Front page story in a newspaper the other week:
In America the average life expectancy is going down, while in other first world countries people are living longer.
Actual causes of earlier deaths in the United States: opioid overdoses, suicide, illnesses brought on by lack of self-care, or bad diet, or bad diet because a good diet is unaffordable or unavailable, or illness left untreated because medical care is unaffordable or unavailable.
The person speaking in the article said that what this trend toward early death came down to was despair and hopelessness, not being able to see a future in which life could be improved with a job, a home, reliable food availability, reliable healthcare.
It was a grim assessment of how tough it is for so many American people now, and how many of them cannot find the resources to prevail against the odds.
On page three of the same newspaper was an article about our President pardoning a Thanksgiving turkey. He joked about impeachment and finished up by saying he was so happy about the new prosperity in the country and the new spirit blowing across the land.
After reading these two pieces, one after the other, I thought, there it is in a nutshell, the dichotomy between what we see – people dying from despair – and what we’re told to see – prosperity! A new spirit!
You know, there have been a lot of things I did not expect to see in my lifetime. I did not expect to see the Berlin Wall come down, and the Soviet Union to collapse. I did not expect to see marijuana become legal. I did not expect to see us have a black president. I did not expect to see us have a woman president.
Seriously, folks, I did not expect to see my country go down the road that Germany went down in the twentieth century. I grew up being taught, and believing, that we were better than that. We were the good guys who fought to defeat that.
In 2007, the last year of George W. Bush’s second term, I read that Germans who had fled Germany in the 1930s and 40s were saying that it was already too late to flee the United States. They saw what was coming. They had seen it before.
A young population has grown up without knowing survivors of World War II, or survivors of the death camps, or people whose families in Europe were wiped out. Young people have not grown up hearing those stories, or stories from their fathers or uncles or grandfathers, the vets who liberated the camps – not that those vets wanted to talk about it. They wanted their nightmares to go away: the sights, the smells, the discovery of what one group of human beings did to other human beings.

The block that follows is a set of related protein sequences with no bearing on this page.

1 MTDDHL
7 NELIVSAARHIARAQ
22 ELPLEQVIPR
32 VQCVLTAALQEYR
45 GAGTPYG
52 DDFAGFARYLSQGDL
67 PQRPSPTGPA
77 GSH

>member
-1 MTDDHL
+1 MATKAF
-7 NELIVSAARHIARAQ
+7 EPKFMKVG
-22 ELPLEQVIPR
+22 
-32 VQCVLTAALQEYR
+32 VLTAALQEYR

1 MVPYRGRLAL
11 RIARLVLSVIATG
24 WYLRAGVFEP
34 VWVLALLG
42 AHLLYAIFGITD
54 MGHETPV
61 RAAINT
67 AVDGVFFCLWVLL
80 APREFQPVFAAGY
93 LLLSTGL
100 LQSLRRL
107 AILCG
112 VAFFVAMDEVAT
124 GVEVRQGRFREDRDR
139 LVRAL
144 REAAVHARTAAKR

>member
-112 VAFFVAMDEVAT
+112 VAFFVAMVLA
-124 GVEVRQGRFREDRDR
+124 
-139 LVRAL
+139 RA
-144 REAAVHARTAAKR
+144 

So now we have a country where we have people who think Hitler was a pretty cool guy, and white racial purity is a thing much to be desired, and they cheer for a guy who is incapable of putting together a simple declarative sentence.
Now we have thugs in the military who have no respect for the rules of engagement. Oh, there has always been rape and murder and torture and pillage in war, but there hasn’t always been a President who gave it his blessing.
Don’t forget, though, Donald Trump is not the cause of what is happening. He is an end stage symptom of a disease which has been building in this country for a long time. Since the founding of the nation, really, but in this virulent form since the nineteen-seventies.
Millions of Americans think he is ducking peachy, and that the Republicans are doing a great job of running the country, channeling all the wealth to a few people and not caring much about the rest of us.
One could despair, and many people do.
And yet – I see our native people rising and speaking out, demanding to be recognized as human beings with rights and dignity, more than ever before.
I see our children saying they are fed up with being gunned down in their classrooms, and it must stop.
I see people responding to hate crimes with grace and righteousness, and people surrounding them with love and support.
I see people devoting their lives working to prevent mass extinction on our planet from climate change, even if they suspect their work might be hopeless because it is too late.
Yeah, climate change might make everything else fade into irrelevance. Didn’t expect to see that in my lifetime, either.
Sometimes it takes something like that to make everyone realize we’re all in this together.